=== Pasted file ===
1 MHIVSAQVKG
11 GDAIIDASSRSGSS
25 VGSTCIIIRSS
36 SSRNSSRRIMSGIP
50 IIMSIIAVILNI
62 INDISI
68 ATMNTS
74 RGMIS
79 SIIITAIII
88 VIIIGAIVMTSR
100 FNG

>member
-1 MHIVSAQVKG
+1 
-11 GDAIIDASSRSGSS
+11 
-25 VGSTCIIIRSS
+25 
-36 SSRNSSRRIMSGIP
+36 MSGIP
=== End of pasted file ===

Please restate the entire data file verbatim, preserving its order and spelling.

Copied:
1 MHIVSAQVKG
11 GDAIIDASSRSGSS
25 VGSTCIIIRSS
36 SSRNSSRRIMSGIP
50 IIMSIIAVILNI
62 INDISI
68 ATMNTS
74 RGMIS
79 SIIITAIII
88 VIIIGAIVMTSR
100 FNG

>member
-1 MHIVSAQVKG
+1 
-11 GDAIIDASSRSGSS
+11 
-25 VGSTCIIIRSS
+25 
-36 SSRNSSRRIMSGIP
+36 MSGIP